At the end of 2016 my mother-in-law suggested I start a ‘happiness jar’ and it’s one of the best resolutions I’ve ever made.
The principle is simple – it’s an effective way to remind yourself about all the good things in life, which can so easily be forgotten about when you’re thrown a curveball. In 2017 my husband and I experienced perhaps the toughest year in our decade long relationship, and our ‘happiness jar’ taught us a lot about resilience, hope, and gratitude.
Esteem; we all know what it means, we all have people around us whom we admire, respect and hold in high regard. Why, then, do we have such a high tendency towards hating ourselves? Especially, when it comes to our physical self?
According to Dr Cliff Arnall, formerly of Cardiff University, the third Monday in January (this year 16th January) is the gloomiest day of the year based on factors including weather, debts, time since Christmas and motivation. And as if that isn’t depressing enough, Arnall has predicted that 2017’s Blue Monday will be the most miserable yet because of celebrity deaths, anxiety over Brexit, and fears about a Donald Trump presidency in the US.
When it comes to looking after people we – especially women – can tend to put the needs of everyone else before our own.
There is a new diet in town and it’s called the 5:5:5 diet which encourages its followers to eat five small meals every single day. The creator of the diet, UK nutritionist Angela Dowden, says it can help users lose up to five pounds in a fortnight.
A new report from the Prince’s Trust shows that the overall wellbeing of young people in the UK has dropped to its lowest level since the study was launched in 2009. The report reveals that more than a quarter of millennials do not feel in control of their lives, and that a crisis of confidence in their own abilities and future prospects is preventing them from realising their true potential.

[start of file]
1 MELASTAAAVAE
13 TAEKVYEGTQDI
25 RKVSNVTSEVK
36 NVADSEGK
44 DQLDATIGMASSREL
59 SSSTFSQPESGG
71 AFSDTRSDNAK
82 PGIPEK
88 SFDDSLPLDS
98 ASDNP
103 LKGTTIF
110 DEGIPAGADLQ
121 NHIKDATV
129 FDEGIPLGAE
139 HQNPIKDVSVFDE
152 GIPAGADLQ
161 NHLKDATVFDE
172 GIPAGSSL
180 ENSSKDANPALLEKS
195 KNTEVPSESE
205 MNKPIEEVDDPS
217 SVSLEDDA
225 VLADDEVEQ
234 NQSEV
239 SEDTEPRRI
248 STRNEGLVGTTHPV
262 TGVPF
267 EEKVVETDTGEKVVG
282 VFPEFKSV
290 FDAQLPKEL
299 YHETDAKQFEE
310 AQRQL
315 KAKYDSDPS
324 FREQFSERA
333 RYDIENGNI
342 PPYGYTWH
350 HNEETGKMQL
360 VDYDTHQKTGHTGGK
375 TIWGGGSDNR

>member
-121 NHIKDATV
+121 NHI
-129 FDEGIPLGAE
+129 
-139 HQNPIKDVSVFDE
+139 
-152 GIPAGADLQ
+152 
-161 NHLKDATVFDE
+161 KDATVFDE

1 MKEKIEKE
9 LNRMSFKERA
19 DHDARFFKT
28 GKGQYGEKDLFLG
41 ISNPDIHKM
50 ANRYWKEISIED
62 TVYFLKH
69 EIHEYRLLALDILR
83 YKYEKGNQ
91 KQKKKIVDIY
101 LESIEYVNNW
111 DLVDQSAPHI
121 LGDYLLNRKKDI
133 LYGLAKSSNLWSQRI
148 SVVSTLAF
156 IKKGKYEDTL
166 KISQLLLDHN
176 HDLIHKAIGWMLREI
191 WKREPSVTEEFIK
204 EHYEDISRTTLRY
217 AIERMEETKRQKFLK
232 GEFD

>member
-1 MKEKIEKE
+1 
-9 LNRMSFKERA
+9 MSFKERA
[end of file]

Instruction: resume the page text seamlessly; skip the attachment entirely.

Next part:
We’re officially a nation of digital junkies.
Former Cambridge University lecturer, Terence Kealey, 64, believes that breakfast is a “dangerous meal” and hope that in 10 years’ time people will consider it as harmful as smoking cigarettes.
The beginning of a new year is a great time to set new fitness goals, however research shows that a whopping 42 percent of us fail to achieve our resoltions each year. But before you decide to throw in the towel, here are seven tips to help you stay on track and achieve your fitness goals.
It’s the 29th December and today is the first day in approximately two weeks when I haven’t had a drink. That really does sound like the opening line to an Alcoholics Anonymous meeting. The thought of raising another glass of prosecco to my lips is quite stomach churning. Christmas, you’ve beaten me. I’m done. So it may come as a surprise that I’m not partaking in dry January.
A recent study of more than 70,000 women has revealed that those with an optimistic outlook on live may live longer than those who do not.
In 2016 the big health trend was clean eating and 2017 looks set to be the year of clean sleeping. In a recent article penned by Gwyneth Paltrow, she says that while diet plays a vital role in her health and wellbeing, so does sleep.
From self doubt to the fear of missing out, The Ambitionist discusses how to navigate a quarter life crisis.
We all have our own health and fitness goals, from losing weight to toning up, exercising more to eating less junk food, however the majority of us find it hard to stick to them. You know what I’m talking about – you’re doing great, working out regularly, eating healthily, then you have a small slip up and use it as an excuse to ‘screw the diet’ for the rest of the week. I can put every single one of my past diet failures down to four little words: “The diet starts Monday”.
If you suffer from bouts of overwhelming stress and anxiety you are not alone. Many of us know what it is feels like to be overtaken by worry, from fear of losing your job, financial concerns, relationship woes or just everything and nothing at the wrong time, however if anxiety is not controlled it can begin to take over your life and that’s when it becomes less of a nuisance and more of a mental concern that can escalate and even effect your physical wellbeing.